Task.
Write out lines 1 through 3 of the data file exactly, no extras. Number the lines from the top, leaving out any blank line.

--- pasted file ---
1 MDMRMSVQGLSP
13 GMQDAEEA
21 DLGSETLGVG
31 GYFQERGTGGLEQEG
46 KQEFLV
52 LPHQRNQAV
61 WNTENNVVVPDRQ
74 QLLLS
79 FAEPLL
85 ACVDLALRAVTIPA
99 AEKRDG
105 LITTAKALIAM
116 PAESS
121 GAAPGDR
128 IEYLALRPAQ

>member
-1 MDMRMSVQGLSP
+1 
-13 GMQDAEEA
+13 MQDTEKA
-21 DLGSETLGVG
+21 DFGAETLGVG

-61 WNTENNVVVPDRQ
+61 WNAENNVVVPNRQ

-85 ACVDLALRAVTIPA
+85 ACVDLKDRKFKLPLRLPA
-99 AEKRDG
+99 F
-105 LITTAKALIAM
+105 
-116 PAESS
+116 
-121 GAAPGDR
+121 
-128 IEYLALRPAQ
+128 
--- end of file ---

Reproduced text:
1 MDMRMSVQGLSP
13 GMQDAEEA
21 DLGSETLGVG